"CLASSIC" ANN LANDERS Dear Readers: Several readers have written to say it was easier to get off cocaine than to give up cigarettes. I recently came across these tips written by Linda Greenhow, coordinator of the nicotine addiction program at the St. Helena Health Center …Read more. "CLASSIC" ANN LANDERS Dear Ann Landers: Why don't YOU MYOB? A while back, you wrote a column on "Reconciliation Day" in which you urged your readers to "forgive and forget — let bygones be bygones." At 10:30 on the night that column appeared, we received a …Read more. "CLASSIC" ANN LANDERS Dear Ann Landers: Please tell your readers not to dump their mothers, fathers or other loved ones into just any old nursing home and assume they will be well cared for. Urge them to select a home that has been looked into carefully, one where they …Read more. "CLASSIC" ANN LANDERS Dear Ann Landers: I certainly can understand why some of the women who write to you need an unbiased party to help them avoid the land mines that show up in relationships AFTER they have become deeply involved. I was one of those women myself. My …Read more.more articles
RELEASE: SUNDAY, FEBRUARY 17, 2013
Editor's Note: Hundreds of Ann Landers' loyal readers have requested that newspapers continue to publish her columns. These letters originally appeared in 1999.
Dear Ann Landers: My husband and I have been married for 12 years and are unable to have children. A year ago, my niece, "Nicole," became pregnant by her boyfriend, who then left her. She was 18. He was 20.
When her boyfriend walked out, my husband and I offered to adopt the baby. Nicole said she wanted to put the experience behind her and agreed to the adoption. The papers were signed. We live in another city, so we invited Nicole to move in with us until the baby was born. I accompanied her to the obstetrician during her pregnancy, and my husband and I were with her when she gave birth to her son.
Two days ago, Nicole's mother (my sister) called to say Nicole wants the baby back. It seems she and the ex-boyfriend have settled their differences and are going to be married. My sister matter-of-factly described the previous breakup as a "misunderstanding" and said the kids want to raise their son.
Ann, there are no words to describe how we feel. We want to retain custody of our son, but we don't want to put him through a long and protracted custody battle. Do you have any advice? We are — Living a Nightmare in New York State
Dear N.Y.: Check with a lawyer, and learn what your chances are of winning custody. If it is likely that you will lose the child, give him up willingly and avoid an ugly court fight that could drag on for years and create wounds that may never heal. I wish you luck.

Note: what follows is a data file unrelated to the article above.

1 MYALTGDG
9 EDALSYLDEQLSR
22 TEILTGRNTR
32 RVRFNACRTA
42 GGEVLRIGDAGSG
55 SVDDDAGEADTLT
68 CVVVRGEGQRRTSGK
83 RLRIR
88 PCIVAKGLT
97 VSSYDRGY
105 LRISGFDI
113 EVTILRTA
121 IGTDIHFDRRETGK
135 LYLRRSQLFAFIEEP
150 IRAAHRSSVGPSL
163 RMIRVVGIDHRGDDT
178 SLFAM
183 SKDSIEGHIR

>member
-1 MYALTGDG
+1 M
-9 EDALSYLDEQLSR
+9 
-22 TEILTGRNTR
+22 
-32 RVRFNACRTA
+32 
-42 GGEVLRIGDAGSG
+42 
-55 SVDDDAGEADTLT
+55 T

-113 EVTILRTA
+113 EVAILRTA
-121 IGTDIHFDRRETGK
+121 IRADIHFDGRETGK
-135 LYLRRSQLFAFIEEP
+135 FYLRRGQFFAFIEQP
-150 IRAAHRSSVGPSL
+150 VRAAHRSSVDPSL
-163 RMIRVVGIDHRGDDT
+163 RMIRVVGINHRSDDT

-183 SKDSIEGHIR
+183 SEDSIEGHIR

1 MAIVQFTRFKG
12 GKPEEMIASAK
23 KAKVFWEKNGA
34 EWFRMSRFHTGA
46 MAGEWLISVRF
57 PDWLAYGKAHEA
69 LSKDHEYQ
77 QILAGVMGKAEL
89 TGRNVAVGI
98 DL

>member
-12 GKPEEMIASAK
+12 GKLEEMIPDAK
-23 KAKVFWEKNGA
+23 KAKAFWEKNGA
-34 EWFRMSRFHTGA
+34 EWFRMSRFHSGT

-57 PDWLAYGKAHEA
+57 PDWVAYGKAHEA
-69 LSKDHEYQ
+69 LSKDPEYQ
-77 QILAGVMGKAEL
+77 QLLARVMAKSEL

Dear Ann Landers: My husband and I have been married for 18 years. We have two fine children. Five years ago, my husband had an affair. I was devastated when I learned about it, but I did forgive him. He promised never to see the woman again, and he has kept his word.
Here's the problem, Ann. The woman has kept in close touch with my in-laws for the past five years.
My nerves are completely shot, and I am beginning to develop health problems over this. Can you help me? — Hurt in Alabama
Dear Alabama: You cannot do anything about that woman, but you can do something about yourself. Get some counseling at once. I've often said, "Nobody can take advantage of you without your permission," and the same goes for "torturing." You must put on an emotional raincoat and let whatever comes your way slide off.
As for your mother-in-law, you have no right to dictate to her who she should socialize with, so again, dear, put on that raincoat. Meanwhile, your doctor can give you something to settle your nerves.
Dear Ann Landers: My best friend is slitting her wrists. I know she doesn't want to end her life, but whenever she has a bad day at school or problems at home, she cuts herself. The last time she did this, I threatened to tell her parents, but she pleaded with me to keep quiet and promised she would never do it again.
We are both 14. She is my best friend, and I want her to be happy and healthy. What can I do to help her? — Just Me in Philadelphia
Dear Philadelphia: You must insist that your friend get some counseling at once. She should see the school nurse, the family doctor or her favorite teacher. Self-mutilation is a serious problem and requires immediate attention. Don't delay, and don't let her talk you out of it.
Looking for an uplifting, quick read? "A Collection of My Favorite Gems of the Day" contains handpicked jokes and witticisms from the world over. Send a self-addressed, long, business-sized envelope and a check or money order for $5.25 (this includes postage and handling) to: Collection, c/o Ann Landers, c/o Creators Syndicate, 737 3rd Street, Hermosa Beach, CA 90254. To find out more about Ann Landers and read her past columns, visit the Creators Syndicate Web page at www.creators.com.
ANN LANDERS (R)
COPYRIGHT 2013 CREATORS.COM